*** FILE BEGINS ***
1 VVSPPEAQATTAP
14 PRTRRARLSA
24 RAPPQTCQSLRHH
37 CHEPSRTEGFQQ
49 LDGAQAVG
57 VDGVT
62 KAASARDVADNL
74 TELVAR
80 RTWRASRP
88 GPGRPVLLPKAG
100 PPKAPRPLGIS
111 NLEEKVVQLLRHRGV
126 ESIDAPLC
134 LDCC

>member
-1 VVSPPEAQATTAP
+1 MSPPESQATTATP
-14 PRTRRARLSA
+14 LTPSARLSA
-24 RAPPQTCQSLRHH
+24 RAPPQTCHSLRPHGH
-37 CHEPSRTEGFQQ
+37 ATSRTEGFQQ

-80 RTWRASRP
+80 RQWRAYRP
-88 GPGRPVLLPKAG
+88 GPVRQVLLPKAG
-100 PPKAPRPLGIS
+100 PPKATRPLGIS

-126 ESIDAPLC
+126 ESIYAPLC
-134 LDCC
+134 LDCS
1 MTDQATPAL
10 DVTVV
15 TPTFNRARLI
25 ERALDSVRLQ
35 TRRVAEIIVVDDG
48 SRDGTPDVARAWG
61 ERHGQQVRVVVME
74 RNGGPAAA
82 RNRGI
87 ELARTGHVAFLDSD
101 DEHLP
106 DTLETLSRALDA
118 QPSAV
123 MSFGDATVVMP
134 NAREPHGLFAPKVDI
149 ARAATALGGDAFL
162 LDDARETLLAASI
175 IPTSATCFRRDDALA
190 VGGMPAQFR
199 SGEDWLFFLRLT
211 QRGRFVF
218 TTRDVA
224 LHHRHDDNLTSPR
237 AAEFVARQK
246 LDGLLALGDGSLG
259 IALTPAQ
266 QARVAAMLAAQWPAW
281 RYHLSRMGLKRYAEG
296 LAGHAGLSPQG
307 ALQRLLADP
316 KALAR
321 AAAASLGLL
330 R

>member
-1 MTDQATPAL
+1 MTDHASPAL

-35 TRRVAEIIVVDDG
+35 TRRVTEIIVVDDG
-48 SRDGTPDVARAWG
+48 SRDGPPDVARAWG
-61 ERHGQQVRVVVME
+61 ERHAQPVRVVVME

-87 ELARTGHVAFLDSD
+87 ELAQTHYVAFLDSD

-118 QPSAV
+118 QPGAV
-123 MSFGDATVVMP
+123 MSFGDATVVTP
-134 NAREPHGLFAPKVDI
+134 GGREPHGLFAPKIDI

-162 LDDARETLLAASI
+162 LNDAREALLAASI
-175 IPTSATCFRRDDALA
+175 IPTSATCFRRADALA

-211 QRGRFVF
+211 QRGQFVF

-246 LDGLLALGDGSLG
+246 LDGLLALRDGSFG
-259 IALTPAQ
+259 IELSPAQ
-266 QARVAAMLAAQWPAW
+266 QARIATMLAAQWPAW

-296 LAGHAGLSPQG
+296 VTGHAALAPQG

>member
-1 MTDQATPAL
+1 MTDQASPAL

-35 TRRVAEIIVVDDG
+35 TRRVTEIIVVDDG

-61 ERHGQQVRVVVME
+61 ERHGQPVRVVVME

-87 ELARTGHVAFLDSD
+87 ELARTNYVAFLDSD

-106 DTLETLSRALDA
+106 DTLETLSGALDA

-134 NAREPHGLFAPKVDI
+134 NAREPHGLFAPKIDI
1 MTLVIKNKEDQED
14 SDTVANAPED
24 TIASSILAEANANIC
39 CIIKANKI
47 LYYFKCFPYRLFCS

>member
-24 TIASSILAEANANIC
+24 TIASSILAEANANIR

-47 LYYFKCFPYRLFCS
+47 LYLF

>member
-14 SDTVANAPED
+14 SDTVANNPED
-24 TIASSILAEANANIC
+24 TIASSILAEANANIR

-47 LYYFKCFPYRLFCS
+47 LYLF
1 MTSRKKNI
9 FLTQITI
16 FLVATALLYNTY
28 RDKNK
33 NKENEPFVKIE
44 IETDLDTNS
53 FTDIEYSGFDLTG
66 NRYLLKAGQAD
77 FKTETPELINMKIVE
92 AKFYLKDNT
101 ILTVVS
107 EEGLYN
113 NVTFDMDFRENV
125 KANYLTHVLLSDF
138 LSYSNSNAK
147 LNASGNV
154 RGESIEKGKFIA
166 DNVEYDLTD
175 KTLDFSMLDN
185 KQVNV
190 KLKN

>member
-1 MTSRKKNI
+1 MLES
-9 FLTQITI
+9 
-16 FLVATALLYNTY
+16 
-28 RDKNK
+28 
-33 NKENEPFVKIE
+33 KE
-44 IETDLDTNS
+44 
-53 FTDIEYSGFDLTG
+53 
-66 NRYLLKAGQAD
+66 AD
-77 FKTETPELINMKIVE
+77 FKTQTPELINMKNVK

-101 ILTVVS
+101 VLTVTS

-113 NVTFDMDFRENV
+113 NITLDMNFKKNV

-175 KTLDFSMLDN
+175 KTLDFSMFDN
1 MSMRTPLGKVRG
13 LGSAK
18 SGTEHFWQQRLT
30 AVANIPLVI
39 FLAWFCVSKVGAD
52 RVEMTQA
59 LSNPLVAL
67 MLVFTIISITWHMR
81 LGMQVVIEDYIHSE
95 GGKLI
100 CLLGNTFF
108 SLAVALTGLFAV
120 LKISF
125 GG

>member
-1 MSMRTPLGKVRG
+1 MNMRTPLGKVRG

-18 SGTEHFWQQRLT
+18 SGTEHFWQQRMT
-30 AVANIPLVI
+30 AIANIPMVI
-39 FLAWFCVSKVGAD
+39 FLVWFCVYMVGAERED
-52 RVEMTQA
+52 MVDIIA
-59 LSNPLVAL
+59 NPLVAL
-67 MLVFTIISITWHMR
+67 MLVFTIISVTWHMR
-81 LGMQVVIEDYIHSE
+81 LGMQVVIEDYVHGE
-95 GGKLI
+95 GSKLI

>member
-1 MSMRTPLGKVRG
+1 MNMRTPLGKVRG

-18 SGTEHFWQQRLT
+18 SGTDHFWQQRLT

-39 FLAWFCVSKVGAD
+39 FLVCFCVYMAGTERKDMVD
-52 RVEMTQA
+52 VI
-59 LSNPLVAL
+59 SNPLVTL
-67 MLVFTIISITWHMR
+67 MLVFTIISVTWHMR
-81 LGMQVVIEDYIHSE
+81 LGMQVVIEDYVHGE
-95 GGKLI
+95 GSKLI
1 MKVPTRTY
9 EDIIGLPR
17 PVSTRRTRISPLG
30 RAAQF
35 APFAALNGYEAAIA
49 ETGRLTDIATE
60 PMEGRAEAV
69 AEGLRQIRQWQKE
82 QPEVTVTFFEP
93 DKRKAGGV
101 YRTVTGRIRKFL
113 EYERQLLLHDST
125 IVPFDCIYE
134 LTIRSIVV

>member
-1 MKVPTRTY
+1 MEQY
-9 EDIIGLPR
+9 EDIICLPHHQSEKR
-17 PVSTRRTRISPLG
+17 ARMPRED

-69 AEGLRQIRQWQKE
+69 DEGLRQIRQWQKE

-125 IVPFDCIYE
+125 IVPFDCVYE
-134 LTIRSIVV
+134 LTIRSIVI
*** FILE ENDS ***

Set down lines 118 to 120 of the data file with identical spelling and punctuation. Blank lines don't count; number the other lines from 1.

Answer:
+24 TIASSILAEANANIR

-47 LYYFKCFPYRLFCS
+47 LYLF